No, you are unlikely to find meteor on shared hosting. But there are dirt cheap alternatives.
Yes, there aren't any obvious technical limitations preventing a beginning developer from downloading a meteor app onto their own development PC or a remote shell account, and/or copying one of the meteor examples, changing it around a bit and mixing it with new code, and then uploading it to a free or inexpensive service for deployment.
Traditional shared hosting + meteor does not seem like a viable option because a meteor process is needed per site. Another issue, probably solvable, would be the need to resolve port conflicts across customers for the reverse proxy between the web server and individual meteor processes.
Inexpensive (free-as-in-beer) alternatives
Meteor comes with a deploy command that provides free hosting.
meteor deploy <site> Bundle your app and deploy it to
provides free hosting if you deploy to
<your app>.meteor.com as long
<your app> is a name that has not been claimed by someone else.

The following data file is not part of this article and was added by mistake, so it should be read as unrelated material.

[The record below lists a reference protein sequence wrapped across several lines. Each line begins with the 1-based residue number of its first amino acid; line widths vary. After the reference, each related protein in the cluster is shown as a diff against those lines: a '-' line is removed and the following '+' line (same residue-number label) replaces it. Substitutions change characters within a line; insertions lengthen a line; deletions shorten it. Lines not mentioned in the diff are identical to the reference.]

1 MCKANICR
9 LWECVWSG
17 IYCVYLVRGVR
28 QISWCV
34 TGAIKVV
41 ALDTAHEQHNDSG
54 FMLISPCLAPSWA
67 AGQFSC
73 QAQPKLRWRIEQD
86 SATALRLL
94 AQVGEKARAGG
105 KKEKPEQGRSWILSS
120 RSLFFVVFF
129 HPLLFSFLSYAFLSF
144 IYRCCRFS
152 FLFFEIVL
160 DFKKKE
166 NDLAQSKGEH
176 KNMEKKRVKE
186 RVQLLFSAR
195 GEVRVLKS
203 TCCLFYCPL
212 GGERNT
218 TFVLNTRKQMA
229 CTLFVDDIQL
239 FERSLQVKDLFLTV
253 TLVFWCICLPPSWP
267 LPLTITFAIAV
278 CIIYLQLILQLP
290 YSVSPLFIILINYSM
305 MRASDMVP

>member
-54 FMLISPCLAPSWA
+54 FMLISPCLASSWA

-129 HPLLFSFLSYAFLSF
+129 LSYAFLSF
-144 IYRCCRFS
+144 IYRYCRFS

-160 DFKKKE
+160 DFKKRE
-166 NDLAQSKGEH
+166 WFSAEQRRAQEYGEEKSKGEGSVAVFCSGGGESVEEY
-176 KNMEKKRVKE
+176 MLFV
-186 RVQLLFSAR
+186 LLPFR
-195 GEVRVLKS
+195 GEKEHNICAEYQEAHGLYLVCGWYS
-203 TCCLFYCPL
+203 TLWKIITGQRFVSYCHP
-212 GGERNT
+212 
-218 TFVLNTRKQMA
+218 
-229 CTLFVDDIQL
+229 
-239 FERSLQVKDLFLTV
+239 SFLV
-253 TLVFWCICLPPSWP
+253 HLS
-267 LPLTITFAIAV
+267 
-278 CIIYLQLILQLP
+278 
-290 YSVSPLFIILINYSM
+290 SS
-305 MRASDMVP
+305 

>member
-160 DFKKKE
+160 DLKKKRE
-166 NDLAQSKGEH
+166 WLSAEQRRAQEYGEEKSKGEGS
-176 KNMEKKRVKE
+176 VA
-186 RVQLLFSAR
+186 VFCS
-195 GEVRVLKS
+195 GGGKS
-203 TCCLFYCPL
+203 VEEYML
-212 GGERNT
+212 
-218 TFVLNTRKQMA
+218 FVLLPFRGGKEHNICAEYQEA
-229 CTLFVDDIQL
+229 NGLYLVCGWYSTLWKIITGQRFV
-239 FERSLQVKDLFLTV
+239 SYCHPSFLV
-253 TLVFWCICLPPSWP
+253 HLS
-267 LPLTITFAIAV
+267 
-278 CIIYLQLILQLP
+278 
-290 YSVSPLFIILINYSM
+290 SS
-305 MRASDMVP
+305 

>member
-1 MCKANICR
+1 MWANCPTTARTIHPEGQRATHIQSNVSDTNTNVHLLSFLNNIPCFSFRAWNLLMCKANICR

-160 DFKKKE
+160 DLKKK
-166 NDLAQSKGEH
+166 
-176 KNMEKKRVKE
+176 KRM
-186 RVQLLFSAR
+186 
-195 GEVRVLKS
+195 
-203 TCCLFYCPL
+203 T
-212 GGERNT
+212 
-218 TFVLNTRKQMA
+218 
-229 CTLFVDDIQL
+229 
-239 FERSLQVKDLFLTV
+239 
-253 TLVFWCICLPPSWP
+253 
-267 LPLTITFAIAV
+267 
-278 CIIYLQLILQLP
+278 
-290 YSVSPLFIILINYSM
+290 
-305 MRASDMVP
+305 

Nitrous.io provides a free tier of ready-to-go VPS that can run meteor or various other platforms. I think the free tier is intended as more of a free trial than a permanent hosting solution.
PaaS (Platform-as-a-service) providers
A PaaS provides a downloadable tool that you, the developer, use to upload and control the hosting of your code on that service. Such a tool provides functionality to upload new code, start, stop, get the log, clear the log, show status, etc.
You do not have to, or get to, deal with root accounts, node/meteor/mongo setup, maintenance, etc. The technical specifics of logging, scaling, debugging, and writing to local files are important issues to consider when comparing services.
Examples include Microsoft Azure (node), Modulus.io (node+meteor), Nodejitsu (node), Red Hat Open Shift, and others. If I have left out your favorite one, feel free to edit it in.
This is not as cheap as shared hosting, but is more in the $10-$20/mo ballpark to start.